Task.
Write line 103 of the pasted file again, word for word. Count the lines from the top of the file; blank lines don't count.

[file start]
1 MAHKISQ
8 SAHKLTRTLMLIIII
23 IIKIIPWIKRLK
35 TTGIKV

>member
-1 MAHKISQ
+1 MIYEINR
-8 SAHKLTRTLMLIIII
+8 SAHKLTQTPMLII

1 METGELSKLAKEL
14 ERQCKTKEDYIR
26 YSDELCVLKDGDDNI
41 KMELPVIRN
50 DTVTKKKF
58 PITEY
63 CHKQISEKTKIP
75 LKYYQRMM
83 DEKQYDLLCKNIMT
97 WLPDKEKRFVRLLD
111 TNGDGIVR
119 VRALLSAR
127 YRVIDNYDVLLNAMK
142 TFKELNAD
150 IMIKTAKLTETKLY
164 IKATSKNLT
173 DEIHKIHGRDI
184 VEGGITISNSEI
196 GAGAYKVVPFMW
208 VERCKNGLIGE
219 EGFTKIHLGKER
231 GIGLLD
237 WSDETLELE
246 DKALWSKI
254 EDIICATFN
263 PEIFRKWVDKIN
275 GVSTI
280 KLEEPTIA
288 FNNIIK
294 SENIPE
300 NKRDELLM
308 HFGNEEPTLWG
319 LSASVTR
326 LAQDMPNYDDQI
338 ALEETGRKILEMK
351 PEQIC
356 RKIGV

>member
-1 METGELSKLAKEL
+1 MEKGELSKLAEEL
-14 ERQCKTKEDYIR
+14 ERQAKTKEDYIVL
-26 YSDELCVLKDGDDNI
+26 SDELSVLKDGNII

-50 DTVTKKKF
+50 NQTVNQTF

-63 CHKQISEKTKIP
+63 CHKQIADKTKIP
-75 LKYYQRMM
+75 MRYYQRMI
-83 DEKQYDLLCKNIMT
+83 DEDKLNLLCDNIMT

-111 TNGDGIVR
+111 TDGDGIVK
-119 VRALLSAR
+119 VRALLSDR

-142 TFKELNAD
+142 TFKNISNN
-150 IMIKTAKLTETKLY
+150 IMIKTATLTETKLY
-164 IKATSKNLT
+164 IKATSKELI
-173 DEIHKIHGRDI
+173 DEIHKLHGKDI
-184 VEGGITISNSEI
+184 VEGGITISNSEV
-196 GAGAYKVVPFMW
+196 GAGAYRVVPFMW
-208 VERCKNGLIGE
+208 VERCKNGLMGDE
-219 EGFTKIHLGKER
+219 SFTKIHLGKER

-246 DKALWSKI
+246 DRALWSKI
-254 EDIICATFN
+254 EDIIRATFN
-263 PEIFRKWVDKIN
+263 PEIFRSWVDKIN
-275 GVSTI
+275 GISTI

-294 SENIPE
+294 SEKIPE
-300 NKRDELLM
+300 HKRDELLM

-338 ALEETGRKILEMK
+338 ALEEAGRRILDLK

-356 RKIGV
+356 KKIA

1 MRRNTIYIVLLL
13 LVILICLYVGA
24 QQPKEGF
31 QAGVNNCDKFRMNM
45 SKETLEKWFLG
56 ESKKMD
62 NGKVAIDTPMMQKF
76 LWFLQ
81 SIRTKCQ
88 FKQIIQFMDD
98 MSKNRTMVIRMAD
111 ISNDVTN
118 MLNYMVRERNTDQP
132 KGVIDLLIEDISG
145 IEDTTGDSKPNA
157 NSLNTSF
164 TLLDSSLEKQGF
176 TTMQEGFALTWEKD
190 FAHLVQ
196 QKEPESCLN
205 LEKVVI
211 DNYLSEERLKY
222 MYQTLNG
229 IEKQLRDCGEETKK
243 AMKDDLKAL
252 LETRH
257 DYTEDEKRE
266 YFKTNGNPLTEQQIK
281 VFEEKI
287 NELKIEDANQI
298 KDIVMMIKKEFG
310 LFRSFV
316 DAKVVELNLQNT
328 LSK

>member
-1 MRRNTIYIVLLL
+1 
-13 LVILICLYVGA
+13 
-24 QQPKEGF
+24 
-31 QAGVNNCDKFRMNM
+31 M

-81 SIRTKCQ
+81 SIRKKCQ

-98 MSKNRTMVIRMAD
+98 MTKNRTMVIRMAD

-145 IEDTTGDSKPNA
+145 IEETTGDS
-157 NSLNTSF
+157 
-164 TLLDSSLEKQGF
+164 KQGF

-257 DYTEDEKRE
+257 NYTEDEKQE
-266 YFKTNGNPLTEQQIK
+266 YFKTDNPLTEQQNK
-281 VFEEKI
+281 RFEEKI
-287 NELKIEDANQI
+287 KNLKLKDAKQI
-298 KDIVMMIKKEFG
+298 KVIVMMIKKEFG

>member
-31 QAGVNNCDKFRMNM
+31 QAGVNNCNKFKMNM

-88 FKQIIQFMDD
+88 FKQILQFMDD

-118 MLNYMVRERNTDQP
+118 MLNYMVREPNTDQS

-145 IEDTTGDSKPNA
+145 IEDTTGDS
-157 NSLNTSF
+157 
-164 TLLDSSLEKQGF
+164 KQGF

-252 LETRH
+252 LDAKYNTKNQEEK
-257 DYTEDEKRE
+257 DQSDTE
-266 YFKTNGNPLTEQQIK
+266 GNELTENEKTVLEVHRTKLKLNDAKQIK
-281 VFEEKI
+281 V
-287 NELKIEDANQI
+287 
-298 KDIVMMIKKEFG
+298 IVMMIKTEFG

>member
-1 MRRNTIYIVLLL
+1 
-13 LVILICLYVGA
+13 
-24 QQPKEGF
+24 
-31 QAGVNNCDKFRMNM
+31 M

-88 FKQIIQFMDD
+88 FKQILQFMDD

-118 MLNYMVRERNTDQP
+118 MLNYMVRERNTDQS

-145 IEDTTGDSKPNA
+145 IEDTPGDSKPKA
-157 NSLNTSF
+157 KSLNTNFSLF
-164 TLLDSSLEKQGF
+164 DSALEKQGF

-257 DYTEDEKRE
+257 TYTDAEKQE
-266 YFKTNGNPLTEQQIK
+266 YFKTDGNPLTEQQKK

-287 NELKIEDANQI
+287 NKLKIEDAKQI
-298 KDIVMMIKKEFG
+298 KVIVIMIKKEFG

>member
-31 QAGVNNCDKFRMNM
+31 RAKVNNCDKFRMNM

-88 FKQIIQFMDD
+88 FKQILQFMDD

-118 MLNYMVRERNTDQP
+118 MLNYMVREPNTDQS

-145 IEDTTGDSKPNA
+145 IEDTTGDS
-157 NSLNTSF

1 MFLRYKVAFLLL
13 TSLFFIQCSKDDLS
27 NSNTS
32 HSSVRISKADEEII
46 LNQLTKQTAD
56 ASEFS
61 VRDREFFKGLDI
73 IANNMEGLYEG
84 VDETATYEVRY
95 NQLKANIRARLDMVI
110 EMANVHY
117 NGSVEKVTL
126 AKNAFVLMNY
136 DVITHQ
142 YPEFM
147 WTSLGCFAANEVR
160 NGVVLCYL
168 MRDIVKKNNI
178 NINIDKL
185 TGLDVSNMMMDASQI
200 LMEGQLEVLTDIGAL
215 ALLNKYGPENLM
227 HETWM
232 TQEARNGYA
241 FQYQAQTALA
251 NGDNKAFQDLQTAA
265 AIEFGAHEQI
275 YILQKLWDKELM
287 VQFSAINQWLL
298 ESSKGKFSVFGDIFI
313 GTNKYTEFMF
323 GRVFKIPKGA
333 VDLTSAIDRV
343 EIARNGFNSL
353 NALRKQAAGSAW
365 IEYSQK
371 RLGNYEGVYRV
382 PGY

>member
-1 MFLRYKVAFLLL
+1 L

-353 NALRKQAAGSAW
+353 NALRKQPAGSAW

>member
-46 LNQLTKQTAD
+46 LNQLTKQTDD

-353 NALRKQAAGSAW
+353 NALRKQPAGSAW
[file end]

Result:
56 ESKKMD